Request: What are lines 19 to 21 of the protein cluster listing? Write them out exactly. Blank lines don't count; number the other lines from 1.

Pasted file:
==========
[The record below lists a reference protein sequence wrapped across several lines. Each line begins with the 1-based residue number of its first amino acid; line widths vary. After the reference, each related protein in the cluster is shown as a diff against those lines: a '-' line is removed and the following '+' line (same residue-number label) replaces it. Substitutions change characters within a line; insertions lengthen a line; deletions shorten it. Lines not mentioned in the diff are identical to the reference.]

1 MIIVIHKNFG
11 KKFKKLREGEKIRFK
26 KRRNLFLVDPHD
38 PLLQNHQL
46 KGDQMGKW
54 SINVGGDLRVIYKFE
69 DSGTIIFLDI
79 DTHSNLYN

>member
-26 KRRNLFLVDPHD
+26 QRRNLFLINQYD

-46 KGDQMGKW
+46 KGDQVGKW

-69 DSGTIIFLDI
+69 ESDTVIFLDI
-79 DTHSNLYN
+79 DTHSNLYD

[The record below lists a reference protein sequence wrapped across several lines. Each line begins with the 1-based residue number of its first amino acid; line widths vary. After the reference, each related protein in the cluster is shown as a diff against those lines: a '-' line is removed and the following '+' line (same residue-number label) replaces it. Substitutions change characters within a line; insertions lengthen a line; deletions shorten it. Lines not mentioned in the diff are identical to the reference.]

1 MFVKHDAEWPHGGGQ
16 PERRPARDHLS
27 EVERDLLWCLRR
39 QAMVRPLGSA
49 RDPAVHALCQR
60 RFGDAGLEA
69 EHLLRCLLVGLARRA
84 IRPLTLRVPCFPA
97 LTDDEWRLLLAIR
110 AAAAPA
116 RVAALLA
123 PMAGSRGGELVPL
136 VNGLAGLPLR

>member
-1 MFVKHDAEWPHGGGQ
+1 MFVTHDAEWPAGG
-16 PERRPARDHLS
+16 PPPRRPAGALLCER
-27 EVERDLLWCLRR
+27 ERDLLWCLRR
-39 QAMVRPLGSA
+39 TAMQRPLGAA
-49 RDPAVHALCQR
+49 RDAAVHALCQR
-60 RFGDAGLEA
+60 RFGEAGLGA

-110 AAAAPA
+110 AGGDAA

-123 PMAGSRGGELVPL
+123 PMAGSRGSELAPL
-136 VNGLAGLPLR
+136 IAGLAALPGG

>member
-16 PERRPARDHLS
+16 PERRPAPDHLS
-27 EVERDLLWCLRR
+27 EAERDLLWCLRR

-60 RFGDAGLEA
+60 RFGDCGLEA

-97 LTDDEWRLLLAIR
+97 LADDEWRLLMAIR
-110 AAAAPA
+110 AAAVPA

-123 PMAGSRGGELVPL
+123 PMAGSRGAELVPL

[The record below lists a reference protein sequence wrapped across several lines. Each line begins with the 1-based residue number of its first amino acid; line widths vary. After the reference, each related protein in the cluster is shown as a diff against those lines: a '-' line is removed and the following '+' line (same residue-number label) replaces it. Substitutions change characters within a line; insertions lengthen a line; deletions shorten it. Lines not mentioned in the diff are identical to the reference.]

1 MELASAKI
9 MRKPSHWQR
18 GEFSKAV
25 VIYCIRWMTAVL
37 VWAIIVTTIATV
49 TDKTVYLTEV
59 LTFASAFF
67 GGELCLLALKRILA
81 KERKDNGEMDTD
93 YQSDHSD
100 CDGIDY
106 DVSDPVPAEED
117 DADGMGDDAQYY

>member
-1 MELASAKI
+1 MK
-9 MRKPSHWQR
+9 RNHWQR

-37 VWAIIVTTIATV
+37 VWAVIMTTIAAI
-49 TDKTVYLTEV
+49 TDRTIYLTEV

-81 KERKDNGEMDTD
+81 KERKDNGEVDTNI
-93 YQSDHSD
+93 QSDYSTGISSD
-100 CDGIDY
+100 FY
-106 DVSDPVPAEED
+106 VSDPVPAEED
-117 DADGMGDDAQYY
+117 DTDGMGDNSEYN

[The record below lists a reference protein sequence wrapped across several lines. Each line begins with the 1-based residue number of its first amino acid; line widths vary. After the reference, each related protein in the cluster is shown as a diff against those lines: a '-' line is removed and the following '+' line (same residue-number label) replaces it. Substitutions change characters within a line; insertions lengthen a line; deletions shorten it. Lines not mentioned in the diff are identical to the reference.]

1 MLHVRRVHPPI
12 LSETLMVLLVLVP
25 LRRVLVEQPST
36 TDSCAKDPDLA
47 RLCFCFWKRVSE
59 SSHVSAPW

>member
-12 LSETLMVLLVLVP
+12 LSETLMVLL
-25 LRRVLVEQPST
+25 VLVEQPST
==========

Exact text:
[The record below lists a reference protein sequence wrapped across several lines. Each line begins with the 1-based residue number of its first amino acid; line widths vary. After the reference, each related protein in the cluster is shown as a diff against those lines: a '-' line is removed and the following '+' line (same residue-number label) replaces it. Substitutions change characters within a line; insertions lengthen a line; deletions shorten it. Lines not mentioned in the diff are identical to the reference.]

1 MFVKHDAEWPHGGGQ
16 PERRPARDHLS